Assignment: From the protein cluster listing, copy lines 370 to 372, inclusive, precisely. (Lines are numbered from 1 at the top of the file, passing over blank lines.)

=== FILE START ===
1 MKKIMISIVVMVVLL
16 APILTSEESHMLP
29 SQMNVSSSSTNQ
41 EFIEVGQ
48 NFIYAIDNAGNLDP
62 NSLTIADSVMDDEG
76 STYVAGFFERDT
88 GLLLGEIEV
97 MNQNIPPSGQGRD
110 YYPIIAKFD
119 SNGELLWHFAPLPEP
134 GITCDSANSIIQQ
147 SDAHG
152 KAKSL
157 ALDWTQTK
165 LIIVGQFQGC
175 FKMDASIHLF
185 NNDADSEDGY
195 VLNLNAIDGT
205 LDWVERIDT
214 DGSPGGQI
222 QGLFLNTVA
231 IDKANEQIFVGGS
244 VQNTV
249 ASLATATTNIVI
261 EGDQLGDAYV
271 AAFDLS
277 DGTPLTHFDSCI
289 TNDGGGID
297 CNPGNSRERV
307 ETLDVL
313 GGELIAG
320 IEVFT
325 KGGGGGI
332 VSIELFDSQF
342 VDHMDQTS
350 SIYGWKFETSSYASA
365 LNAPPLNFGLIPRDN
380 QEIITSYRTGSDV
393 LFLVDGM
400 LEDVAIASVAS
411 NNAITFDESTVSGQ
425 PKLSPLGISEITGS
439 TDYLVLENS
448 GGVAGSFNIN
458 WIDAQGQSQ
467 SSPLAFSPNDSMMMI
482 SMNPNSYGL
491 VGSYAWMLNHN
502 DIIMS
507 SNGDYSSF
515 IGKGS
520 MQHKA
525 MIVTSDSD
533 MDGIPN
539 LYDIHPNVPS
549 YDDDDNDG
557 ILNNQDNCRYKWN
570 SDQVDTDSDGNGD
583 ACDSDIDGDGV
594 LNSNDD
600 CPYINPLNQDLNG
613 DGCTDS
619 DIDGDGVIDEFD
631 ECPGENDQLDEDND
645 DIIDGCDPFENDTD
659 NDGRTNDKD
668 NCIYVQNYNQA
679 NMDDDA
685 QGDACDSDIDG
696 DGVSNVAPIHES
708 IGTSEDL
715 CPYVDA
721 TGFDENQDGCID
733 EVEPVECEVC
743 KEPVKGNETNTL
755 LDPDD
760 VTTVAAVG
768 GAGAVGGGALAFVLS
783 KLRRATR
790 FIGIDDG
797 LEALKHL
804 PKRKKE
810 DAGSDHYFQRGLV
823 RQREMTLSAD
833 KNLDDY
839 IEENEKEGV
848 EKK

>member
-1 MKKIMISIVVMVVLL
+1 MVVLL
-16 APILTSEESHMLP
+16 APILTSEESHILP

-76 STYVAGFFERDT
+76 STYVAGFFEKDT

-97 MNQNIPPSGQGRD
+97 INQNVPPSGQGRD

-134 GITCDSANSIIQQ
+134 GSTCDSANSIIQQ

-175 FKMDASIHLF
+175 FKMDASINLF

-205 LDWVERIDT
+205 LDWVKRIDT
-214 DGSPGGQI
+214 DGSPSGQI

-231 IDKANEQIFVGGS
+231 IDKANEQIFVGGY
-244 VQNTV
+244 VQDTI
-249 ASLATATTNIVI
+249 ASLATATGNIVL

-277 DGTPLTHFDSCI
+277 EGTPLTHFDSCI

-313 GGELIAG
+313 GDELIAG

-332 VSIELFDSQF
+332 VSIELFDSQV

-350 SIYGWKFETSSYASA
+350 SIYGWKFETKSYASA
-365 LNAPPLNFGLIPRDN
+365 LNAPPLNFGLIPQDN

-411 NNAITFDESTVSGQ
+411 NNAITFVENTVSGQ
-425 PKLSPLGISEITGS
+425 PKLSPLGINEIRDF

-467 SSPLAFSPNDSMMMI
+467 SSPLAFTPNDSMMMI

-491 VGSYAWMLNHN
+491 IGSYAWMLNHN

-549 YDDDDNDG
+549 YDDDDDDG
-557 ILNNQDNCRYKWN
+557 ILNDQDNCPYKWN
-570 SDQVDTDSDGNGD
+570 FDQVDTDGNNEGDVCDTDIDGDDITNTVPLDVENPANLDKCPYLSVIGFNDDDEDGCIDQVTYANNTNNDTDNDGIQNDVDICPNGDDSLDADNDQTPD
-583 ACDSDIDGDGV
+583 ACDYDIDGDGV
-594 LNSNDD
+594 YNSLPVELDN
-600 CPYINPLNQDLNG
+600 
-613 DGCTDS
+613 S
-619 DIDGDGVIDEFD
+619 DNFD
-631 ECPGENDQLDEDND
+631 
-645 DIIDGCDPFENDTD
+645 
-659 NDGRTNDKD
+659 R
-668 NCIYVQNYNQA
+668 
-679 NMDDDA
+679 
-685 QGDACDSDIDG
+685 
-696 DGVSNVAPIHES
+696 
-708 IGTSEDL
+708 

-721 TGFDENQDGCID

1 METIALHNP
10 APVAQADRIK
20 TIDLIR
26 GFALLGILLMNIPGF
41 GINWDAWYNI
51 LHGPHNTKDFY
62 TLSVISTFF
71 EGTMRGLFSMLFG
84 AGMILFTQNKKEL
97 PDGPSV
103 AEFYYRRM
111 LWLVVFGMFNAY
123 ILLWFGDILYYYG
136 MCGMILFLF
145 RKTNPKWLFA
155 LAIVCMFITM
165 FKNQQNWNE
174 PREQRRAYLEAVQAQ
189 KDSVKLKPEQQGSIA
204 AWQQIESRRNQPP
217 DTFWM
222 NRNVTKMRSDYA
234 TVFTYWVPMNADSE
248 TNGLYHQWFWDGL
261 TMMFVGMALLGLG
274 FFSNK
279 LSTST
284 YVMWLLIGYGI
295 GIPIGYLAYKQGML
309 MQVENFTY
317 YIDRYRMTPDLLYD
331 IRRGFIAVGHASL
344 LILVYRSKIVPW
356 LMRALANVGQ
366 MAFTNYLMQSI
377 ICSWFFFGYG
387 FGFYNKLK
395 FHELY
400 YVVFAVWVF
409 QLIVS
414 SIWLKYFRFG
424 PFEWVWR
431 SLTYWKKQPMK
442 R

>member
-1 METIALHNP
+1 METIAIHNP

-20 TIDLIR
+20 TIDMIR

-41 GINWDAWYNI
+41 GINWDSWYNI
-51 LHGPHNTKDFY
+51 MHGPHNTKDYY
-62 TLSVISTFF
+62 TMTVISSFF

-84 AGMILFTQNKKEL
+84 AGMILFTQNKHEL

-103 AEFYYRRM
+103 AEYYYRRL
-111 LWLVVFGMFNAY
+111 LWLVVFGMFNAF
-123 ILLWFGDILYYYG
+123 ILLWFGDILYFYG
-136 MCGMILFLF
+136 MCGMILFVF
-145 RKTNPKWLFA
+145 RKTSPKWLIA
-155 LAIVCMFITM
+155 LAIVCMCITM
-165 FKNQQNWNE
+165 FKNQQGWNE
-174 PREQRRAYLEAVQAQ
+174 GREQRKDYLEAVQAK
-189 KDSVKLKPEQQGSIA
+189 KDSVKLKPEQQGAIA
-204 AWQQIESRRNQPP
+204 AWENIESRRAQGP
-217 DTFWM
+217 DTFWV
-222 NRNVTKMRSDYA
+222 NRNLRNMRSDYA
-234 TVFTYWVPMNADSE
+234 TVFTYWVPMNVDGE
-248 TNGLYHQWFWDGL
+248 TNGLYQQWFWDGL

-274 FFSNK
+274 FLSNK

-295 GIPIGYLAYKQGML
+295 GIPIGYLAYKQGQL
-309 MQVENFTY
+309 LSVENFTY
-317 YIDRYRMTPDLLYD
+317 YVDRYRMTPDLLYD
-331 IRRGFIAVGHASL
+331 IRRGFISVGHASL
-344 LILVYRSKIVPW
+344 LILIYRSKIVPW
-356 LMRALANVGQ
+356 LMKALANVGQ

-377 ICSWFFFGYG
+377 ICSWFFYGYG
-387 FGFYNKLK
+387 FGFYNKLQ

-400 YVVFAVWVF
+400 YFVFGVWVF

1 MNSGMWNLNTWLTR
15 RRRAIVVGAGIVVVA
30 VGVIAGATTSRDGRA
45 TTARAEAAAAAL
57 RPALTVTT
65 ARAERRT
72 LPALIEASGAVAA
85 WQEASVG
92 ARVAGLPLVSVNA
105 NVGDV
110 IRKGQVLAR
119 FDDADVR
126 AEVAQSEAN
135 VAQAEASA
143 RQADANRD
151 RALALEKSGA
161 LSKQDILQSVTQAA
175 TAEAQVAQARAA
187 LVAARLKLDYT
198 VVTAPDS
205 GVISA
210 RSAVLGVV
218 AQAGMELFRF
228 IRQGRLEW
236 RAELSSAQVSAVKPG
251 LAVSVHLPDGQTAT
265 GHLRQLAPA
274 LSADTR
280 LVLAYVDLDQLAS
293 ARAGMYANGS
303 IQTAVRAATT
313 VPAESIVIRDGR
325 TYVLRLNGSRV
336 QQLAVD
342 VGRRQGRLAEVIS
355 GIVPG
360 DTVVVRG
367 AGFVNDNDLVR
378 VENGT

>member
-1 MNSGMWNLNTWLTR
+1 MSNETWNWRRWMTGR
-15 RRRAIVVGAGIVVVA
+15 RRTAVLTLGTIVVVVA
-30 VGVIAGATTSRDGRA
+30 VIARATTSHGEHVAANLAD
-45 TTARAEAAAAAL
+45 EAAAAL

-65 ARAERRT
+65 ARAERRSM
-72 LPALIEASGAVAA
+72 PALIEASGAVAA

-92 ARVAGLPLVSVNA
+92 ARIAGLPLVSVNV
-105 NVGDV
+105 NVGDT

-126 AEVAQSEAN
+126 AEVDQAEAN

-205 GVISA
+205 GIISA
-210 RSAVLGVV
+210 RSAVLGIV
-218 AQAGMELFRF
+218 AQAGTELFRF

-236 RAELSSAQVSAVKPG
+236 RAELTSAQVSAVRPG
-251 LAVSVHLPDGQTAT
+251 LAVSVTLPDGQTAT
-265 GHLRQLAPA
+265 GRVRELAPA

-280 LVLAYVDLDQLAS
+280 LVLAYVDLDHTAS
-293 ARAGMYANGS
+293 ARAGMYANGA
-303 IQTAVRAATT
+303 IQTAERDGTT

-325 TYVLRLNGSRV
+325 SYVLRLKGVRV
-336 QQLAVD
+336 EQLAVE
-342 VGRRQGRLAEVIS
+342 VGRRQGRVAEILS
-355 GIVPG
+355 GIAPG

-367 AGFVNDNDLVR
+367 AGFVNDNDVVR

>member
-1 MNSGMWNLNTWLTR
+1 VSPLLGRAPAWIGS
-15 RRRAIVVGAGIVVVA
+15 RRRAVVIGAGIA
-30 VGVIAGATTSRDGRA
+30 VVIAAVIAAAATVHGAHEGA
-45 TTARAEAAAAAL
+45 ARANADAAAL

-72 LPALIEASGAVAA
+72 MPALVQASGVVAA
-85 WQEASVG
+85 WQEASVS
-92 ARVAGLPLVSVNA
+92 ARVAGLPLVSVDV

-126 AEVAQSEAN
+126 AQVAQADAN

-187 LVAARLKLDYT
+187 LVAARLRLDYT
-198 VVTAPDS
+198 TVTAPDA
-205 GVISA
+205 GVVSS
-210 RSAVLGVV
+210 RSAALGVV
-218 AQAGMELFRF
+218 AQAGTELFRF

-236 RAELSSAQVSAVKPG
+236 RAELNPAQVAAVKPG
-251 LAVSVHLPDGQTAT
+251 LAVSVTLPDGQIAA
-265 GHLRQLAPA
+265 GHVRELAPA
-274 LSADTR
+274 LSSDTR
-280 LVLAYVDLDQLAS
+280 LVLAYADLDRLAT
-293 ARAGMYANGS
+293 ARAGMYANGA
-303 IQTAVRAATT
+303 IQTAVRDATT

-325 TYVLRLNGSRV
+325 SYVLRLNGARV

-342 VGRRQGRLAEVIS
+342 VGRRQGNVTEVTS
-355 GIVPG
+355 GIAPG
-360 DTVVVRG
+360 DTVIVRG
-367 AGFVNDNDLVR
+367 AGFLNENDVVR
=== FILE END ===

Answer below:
+126 AQVAQADAN

-187 LVAARLKLDYT
+187 LVAARLRLDYT